Several natural enemies have been recorded, including the fungus Metarhizium, a tachinid fly and the cane toad, but none are considered effective in controlling populations sufficiently well to stop corm damage.
Although much work has been done using the fungus Metarhizium anisopliae, and it has been shown to work under experimental conditions, there is no recommendation as yet for farmers. It is difficult for farmers to maintain stocks of the fungus, which has to be grown on rice grains and applied to each planting hole, as well as likely breeding sites.
The virus that infects Oryctes rhinoceros, the dynastid beetle of coconuts, has been tried against Papuana, but without success.
Several cultural control measures have been suggested, including crop rotation, clean planting material (i.e., free from soil and beetles), and destruction of breeding sites near gardens, but these are impractical, and are unlikely to be effective, even if farmers tried to implement them.
Recently, there has been interest in the use of cover crops. There is evidence that planting taro into a mulch formed by a legume cover crop keeps taro relatively free from Papuana beetles. Whether this is a physical barrier, or some other reason is not known. The legume Mucuna is the cover crop with greatest potential as it grows vigorously, and is an annual. But Pueraria phaseoloides and other ground legumes may be just as effective.
Use imidacloprid (sold under the trade name of Confidor), or cypermethrin a pyrethroid (Mustang); both are effective in controlling Papuana beetles in Fiji, and in trials in Solomon Islands. To control Papuana beetle, 125 mL of a 1.5 mL/L solution of imidacloprid is applied to the planting hole at planting and at 3 months.
In the island of Nendo, Temotu Province, Solomon Islands, it is reported that farmers are using Confidor, but instead of putting the insecticide in the planting hole they are putting the 'tops' in Confidor for an as yet unknown time before planting .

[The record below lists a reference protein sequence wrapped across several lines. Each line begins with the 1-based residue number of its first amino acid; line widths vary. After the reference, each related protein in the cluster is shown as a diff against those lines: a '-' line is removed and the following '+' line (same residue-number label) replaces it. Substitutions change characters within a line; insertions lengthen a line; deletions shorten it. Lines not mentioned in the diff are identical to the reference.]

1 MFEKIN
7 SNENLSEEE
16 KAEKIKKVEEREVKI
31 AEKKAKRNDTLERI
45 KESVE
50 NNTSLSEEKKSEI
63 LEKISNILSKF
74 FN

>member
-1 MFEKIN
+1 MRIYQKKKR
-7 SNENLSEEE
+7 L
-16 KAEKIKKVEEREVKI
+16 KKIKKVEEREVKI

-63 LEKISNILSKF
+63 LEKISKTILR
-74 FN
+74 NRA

When using a pesticide, always wear protective clothing and follow the instructions on the product label, such as dosage, timing of application, and pre-harvest interval. Recommendations will vary with the crop and system of cultivation. Expert advice on the most appropriate pesticide to use should always be sought from local agricultural authorities.
AUTHORS Helen Tsatsia & Grahame Jackson
Information from Carmichael A, et al. (2008) TaroPest: an illustrated guide to pests and diseases of taro in the South Pacific. ACIAR Monograph No. 132, 76 pp. (https://lrd.spc.int/about-lrd/lrd-project-partners/taropest); and Carmichael A. (2005) Taro beetle (Papuana woodlarkiana). PaDIL - http://www.padil.gov.au; and from CABI (2019) Papuana huebneri (taro beetle). Invasive Species Compendium. (https://www.cabi.org/isc/datasheet/38792). Photo 2 Graham Teakle, Canberra. Photo 3 Sada N Lala Taro beetle management in Papua New Guinea and Fiji. Secretariat of the Pacific Community.
Produced with support from the Australian Centre for International Agricultural Research under project PC/2010/090: Strengthening integrated crop management research in the Pacific Islands in support of sustainable intensification of high-value crop production, implemented by the University of Queensland and the Secretariat of the Pacific Community.